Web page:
An obscure upstate theater group that receives far more state aid than any of New York’s world-renowned cultural institutions is rife with corruption, mismanagement, nepotism and possibly illegal conduct, according to a scathing report released on Tuesday by the state inspector general’s office.The big-ticket items? Patricia Snyder hired herself as a director and double-dipped on her pension fund through the SSDC (which the article makes sound like some fly-by-night outfit run by either the Chicago Combine or gypsies). She produced an audiobook written by her daughter-in-law, composed by her son and co-produced by her husband. There's some implied stuff about an apartment in the city supposedly for the company but used by her family...which appears to include a number of the artists involved. That's pretty much it.
The report alleges that the artistic director, Patricia Snyder, treated the group as a personal fiefdom, routinely doling out acting roles, directing jobs, production work and other benefits to herself and her family members. Ms. Snyder steered a total of more than $700,000 in payments to her husband, her two sons, her two daughters-in-law and to herself, the report said.
Now, I don't know these folks or the particulars of this case and there may be real actual shenanigans afoot. If not shenanigans, sketchy business practices with state money, which is, obviously, bad. But...at the same time...where's the line between nepotism and what's essentially a small family business? (Again, I'm not saying they should be enriching themselves off of the public teat or not serving their community; but the entire article treats all of this like a RICO indictment and these "jobs" making "theatre" were essentially no-show or no-work jobs that Tony gave to Chris.) Where's the line between building and becoming a part of a community and being a flim-flam artist who's soaking them for their hard-earned dough. I've heard that Diane Paulus has run into some of the same questions up at Harvard with her production of The Donkey Show and when I read the Globe article a few weeks ago, I had some similar reservations. Certainly there are some questionable aspects to it...but part of it is...well, it's the business of show. We marry people we work with. Sometimes we work with people so that we might...um...marry them. We raise our kids in the theatre, teaching them the trade. (Yeah. Let's put it that way.) Our work is often underfunded, undersupported and, because artists are at the shallow end of the payment pool, underpaid. So we figure out ways, sometimes sketchy ways, sometimes less than totally above-board ways, to get paid. When the hammer comes down, though, it's always on the chiseling individual who's betrayed our trust, never on the system that makes it possible...and sometimes necessary.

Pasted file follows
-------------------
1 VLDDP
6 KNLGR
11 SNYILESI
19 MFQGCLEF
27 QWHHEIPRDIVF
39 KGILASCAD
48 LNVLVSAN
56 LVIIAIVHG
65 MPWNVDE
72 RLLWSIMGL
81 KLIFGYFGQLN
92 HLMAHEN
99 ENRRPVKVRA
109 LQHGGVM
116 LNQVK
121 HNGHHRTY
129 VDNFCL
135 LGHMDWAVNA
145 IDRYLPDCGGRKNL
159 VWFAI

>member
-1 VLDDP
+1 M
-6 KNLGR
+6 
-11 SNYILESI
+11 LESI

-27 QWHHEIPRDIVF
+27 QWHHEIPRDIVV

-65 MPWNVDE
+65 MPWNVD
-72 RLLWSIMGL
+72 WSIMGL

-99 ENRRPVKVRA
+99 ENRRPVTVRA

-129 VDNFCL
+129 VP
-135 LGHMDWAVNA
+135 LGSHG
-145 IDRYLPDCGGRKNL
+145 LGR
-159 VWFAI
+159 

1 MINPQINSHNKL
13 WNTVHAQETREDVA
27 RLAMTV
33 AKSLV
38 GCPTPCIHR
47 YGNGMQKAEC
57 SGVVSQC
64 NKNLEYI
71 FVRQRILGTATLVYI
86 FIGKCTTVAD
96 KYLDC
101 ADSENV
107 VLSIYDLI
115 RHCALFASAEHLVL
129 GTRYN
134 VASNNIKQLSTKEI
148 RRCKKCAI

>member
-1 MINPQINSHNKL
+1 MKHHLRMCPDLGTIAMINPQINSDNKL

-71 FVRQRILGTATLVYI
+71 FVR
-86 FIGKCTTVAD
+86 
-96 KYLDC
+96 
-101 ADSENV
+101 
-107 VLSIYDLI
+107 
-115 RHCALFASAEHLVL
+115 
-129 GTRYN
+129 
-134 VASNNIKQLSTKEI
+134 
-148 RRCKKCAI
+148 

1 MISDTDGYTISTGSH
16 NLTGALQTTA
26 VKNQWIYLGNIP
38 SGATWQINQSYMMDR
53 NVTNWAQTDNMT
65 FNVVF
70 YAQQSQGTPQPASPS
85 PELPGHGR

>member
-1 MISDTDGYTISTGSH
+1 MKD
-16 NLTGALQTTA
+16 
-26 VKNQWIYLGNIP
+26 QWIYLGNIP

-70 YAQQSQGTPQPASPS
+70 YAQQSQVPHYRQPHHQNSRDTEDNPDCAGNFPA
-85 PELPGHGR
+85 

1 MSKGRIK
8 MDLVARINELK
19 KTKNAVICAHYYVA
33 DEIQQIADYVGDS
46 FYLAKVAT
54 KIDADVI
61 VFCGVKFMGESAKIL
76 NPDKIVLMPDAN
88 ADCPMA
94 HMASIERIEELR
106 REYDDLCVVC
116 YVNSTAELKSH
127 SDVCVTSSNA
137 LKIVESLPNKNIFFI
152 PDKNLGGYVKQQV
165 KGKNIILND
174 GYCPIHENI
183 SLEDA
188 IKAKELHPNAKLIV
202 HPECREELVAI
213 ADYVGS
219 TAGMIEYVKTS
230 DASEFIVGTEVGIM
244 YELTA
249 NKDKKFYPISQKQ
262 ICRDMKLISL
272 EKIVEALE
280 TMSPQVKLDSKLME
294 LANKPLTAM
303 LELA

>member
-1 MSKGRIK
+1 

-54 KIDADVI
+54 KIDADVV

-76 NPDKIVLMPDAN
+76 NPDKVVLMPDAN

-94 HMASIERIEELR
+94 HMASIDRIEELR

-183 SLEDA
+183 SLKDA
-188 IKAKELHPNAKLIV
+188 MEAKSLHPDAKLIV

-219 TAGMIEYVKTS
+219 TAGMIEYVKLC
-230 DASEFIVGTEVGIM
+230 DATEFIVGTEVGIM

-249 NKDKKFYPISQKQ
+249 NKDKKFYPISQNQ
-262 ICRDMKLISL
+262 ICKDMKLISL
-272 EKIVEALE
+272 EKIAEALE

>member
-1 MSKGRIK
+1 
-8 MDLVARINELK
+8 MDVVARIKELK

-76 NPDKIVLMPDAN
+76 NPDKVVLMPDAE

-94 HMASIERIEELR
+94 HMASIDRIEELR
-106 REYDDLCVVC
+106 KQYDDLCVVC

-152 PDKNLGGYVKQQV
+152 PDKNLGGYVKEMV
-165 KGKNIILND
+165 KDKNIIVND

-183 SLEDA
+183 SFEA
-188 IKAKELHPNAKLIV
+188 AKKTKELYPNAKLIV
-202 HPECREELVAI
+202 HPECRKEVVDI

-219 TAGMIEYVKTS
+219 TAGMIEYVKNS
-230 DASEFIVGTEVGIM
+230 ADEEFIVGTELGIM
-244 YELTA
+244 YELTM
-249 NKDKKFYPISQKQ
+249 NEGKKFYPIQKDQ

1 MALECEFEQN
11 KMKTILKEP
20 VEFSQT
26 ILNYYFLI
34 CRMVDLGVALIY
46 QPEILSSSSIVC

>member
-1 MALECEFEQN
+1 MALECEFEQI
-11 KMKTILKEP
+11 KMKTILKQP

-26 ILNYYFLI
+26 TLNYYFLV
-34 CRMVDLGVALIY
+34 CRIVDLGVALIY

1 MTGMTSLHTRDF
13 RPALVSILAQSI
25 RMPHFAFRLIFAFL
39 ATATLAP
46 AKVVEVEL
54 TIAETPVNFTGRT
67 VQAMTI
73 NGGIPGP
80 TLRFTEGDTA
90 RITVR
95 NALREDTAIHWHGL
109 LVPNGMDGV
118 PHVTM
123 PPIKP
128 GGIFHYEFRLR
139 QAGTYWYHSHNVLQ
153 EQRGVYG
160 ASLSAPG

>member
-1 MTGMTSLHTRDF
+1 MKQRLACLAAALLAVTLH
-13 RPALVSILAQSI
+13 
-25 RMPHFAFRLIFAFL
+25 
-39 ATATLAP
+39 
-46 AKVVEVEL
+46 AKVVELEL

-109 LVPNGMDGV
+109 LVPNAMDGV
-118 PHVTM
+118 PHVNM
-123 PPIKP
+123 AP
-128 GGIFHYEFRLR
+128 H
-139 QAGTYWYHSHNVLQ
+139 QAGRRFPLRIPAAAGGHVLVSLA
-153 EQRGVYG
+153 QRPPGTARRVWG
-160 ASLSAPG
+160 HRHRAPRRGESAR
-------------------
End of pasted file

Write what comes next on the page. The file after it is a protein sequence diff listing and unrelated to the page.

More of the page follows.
But when you look at it in cold, black-and-white letters in the paper of record...yeah, it does sound more like Tony Soprano than William Shakespeare. But how do we fix it without making doing theatre an onerous thing that separates families rather than brings them together?